There was some back and forth in the Toronto Star last week about outdated language in reference to people with disabilities. A column by Kathy English noted that former Ontario MPP Gary Malkowski, a long-time advocate for those who are deaf, took offence at a Star headline that used the phrase, “falls on deaf ears.” A subsequent letter to the editor noted that the writer, as a person who is blind, thought these phrases were also outdated and offensive: blind rage, blind drunk, robbed us blind, blind faith.
It’s true that many of us often don’t even notice the words and how they might be taken. Often people use terms that imply helplessness or evoke pity, such as “stricken with deafness” or “suffers from blindness.” I confess to having included in a newsletter article a line referring to someone as being “hearing impaired.” I was gently informed that the word “impaired” in American Sign Language implies intoxication; better to say “deaf” or “hard of hearing.”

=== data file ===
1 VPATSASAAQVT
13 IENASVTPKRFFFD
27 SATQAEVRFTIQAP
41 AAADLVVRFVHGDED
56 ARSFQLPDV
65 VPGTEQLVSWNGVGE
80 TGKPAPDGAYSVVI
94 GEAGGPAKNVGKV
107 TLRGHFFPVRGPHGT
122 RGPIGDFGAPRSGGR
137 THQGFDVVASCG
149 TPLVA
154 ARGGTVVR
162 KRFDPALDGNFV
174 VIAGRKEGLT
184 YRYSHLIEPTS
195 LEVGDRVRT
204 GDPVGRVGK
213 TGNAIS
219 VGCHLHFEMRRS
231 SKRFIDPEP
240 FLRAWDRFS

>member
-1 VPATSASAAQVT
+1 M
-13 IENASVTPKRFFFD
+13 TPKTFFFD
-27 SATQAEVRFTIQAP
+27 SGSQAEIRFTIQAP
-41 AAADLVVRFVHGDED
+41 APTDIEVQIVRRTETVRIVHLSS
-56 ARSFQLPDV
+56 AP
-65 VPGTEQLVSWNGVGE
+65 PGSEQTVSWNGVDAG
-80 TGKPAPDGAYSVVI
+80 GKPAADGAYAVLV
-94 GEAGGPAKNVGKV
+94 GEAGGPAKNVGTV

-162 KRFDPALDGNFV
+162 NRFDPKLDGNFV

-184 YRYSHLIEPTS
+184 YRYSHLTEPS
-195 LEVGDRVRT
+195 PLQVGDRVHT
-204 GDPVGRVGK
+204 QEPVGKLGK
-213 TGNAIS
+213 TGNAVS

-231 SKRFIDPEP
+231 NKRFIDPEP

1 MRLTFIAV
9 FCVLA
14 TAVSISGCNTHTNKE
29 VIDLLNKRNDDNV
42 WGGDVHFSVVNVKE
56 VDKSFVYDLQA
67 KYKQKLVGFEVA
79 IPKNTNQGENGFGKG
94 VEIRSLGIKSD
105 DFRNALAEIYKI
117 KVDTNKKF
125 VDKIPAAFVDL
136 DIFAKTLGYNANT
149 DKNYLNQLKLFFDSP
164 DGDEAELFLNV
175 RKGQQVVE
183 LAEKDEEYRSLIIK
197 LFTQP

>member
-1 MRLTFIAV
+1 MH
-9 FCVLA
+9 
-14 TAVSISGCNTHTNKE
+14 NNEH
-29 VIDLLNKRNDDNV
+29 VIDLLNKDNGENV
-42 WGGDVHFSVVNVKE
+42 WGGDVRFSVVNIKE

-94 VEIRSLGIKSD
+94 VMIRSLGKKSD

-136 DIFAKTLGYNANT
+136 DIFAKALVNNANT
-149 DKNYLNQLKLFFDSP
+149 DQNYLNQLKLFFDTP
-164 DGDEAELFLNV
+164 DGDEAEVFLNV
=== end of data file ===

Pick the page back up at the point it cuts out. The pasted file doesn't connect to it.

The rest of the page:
While searching for guidelines, I can across numerous versions of these inclusive language tips (although I had a hard time finding a Canadian source!):
- Put the person first, not the disability. For example, “students with a disability,” not “disabled students.”
- When necessary, refer to the person’s specific disability. For example, “A person with cerebral palsy.”
- Don’t use phrases like “suffers from,” stricken with” or “victim of;” people with disabilities aren’t necessarily suffering, nor do they wish to be seen as victims.
- Don’t sweep everyone into categories, such as “the blind” or “the disabled.” People may have similar disabilities but they are all unique.
- Don’t use expressions that imply restriction, such as “wheelchair-bound” or “confined to a wheelchair.” A wheelchair is an aid to mobility, not an anchor! Why not say “uses a wheelchair,” if it’s really relevant at all?
In general, if the words we use to describe someone with a disability are negative, they reflect and reinforce negative attitudes. Don’t do it.